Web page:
communicating risk “would be magnitudes worse and more confusing” if the
agency had not dealt with AIDS, SARS and avian influenza.
experiences prompted new international health regulations and pandemic plans,
and allowed critical scientific information to be disseminated quickly, he
process was “painful, sure,” he said. “But you can’t really do anything like
this without having some amount of pain.”
DONALD G. McNEIL Jr.
swine flu virus is rapidly making its way around the world, but it has been
relatively mild so far, causing only 139 confirmed deaths. Could it mutate
into something more lethal?
looking at its genetic structure say there is no obvious pressure for it to
do so — no reason for this virus to “want,” in the Darwinian sense, to kill
more of its hosts.
is already doing a near-perfect job of keeping itself alive by invading human
noses and inducing humans to cough it from one to another, said Dr. W. Ian Lipkin, director of the Center for Infection and
Immunology at Columbia University’s Mailman School of Public Health.
really aggressive flu that quickly kills its host” — like SARS and H5N1 avian
flu — “gives itself a problem,” Dr. Lipkin said.
flu viruses are highly mutable, and anything could happen in the next two
years, the time a new strain normally takes to circle the globe. After all,
Spanish influenza began as a mild strain, then
turned horrifically virulent, killing 20 million to 100 million people in
Dr. Peter Palese, head of microbiology at Mount
Sinai Medical School and part of the team that rebuilt that virus in 2005
from fragments found in old lung tissue, said that strain was a “once-a-millennium
or once-every-10-millennia event — things like it don’t happen very often.”
is it clear, he added, that viruses really “want” a particular outcome.
me, that’s too much anthropomorphic thinking,” Dr. Palese
said. “Look, I believe in Darwin.
Yes, the fittest virus survives. But it’s not clear what the ultimate
selection parameter is.”
mutation that confers lethality, he explained, may confer another advantage
scientists have not pinned down.
new virus has been described as “a real mutt” by Walter R. Dowdle, the former chief of virology for the Centers for
Disease Control and Prevention, because of its unique mix of Eurasian and
American swine, human and bird genes.
chromosomes are quite simple — eight short strands of RNA that issue the
genetic code for a grand total of 11 proteins. They break apart in a jumble
inside cells they infect, and then they reassemble, picking up random bits of
other flus, which makes
the results unpredictable.
current swine flu strain lacks several genes believed to increase lethality,
including those that code for two proteins known as PB1-F2 and NS-1, and one
that codes for a tongue-twister called the polybasic hemagglutinin
appears to weaken the protective membrane of the energy-producing
mitochondria in an infected cell, ultimately killing the cell. Specifically,
it attacks dendritic cells, the sentinels of the
immune system. Its lethality could be accidental — a protein good at killing
sentries might just go on killing other cells once inside the fort.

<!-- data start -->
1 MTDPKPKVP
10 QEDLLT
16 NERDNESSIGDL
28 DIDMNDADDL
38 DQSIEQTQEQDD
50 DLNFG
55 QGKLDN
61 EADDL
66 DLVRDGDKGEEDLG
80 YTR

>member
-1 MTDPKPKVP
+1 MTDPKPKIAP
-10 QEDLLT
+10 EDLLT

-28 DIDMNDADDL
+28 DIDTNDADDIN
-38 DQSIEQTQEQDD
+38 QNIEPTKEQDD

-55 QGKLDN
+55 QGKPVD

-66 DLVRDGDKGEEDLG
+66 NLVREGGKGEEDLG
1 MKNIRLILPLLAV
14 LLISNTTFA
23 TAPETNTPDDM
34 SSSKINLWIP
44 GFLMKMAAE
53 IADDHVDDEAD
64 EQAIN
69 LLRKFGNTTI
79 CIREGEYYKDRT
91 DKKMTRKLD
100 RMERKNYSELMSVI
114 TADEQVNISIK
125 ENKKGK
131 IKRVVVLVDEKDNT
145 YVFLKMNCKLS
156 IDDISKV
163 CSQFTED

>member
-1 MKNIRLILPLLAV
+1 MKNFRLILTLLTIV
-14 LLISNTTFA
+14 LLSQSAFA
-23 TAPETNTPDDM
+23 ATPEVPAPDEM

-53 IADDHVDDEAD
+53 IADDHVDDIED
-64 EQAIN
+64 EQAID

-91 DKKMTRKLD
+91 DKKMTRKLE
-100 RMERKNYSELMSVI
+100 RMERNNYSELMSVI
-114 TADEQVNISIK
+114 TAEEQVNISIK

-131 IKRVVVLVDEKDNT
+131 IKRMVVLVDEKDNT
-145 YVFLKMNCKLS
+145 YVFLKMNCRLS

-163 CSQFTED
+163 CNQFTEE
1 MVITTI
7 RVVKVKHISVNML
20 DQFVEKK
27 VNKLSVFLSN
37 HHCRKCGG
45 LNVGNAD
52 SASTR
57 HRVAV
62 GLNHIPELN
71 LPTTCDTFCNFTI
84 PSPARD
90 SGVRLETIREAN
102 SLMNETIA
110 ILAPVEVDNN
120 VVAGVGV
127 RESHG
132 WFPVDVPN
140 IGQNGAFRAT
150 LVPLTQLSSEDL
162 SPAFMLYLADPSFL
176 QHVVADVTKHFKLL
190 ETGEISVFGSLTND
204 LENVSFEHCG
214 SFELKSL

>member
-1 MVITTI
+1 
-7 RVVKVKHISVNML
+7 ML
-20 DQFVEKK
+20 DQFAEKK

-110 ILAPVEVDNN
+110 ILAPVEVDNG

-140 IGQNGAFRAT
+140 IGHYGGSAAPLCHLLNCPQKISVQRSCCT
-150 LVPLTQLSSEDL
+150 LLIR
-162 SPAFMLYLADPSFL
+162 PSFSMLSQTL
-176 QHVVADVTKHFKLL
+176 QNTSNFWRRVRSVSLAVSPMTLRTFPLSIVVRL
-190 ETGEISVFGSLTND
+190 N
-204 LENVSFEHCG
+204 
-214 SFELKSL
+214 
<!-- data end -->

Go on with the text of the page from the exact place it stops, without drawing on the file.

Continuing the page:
pandemic flus, including those of the Spanish, Hong Kong and Asian flus, make PB1-F2. So does
the H5N1 bird flu. The current swine strain does not.
NS-1 protein also maims the immune response by blocking interferon, an
antiviral protein made by cells.
lethal bird flus also have the unusual cleavage
site, which allows the hemagglutinin spike on the
virus’s shell to split and inject its genetic instructions into different kinds
of cells, like those in the lungs and the gut.
an addition to the novel H1N1 would be very dangerous. But because it has
been found only in avian flus, it is unlikely to
become a component of a human flu, Dr. Palese said.
Even the 1918 virus, which was avian in origin, lacked it.
much more likely change, scientists have said, is that the H1N1 swine flu
will become resistant to the antiviral drug Tamiflu.
A gene for Tamiflu resistance is now almost
universal in seasonal H1N1 flus.
that happens, the world’s Tamiflu stockpiles will
be all but worthless, and doctors may have to switch to Relenza,
which is a powder used with an inhaler, which makes it more expensive and
harder to take.
on the mutation, older antiviral drugs like rimantidine
may be useful, but so much resistance to them developed in seasonal flu that
they were largely abandoned a few years ago.
Palese was asked about another notion concerning
likely mutations. There has been outrage at Egypt’s decision to kill all the
pigs belonging to its Coptic Christian minority. It has been depicted as
misguided and motivated by religious bigotry, because the “swine flu” is
really now a human flu.
is also in an especially dangerous situation. The new swine flu reached it
just last week. The H5N1 avian flu has circulated in its backyard chickens
since 2006, defying all eradication efforts. In the last year, dozens of H5N1
cases have been confirmed in toddlers, almost all of whom have survived —
which led some experts to speculate that those are cases of a less lethal
version of H5N1 that is better adapted to humans.
that case, might it be wise to get rid of the country’s relatively small pig
population, since pigs are “mixing vessels” that can catch both human and
agree with the premise, if you really could eliminate an animal reservoir,”
Dr. Palese said. “But the virus is out of pigs now
— and it’s more important that those poor people have something to eat.”
SHERYL GAY STOLBERG
— After months of insisting he would leave the details to Congress, President
Obama has concluded that he must exert greater control over the health care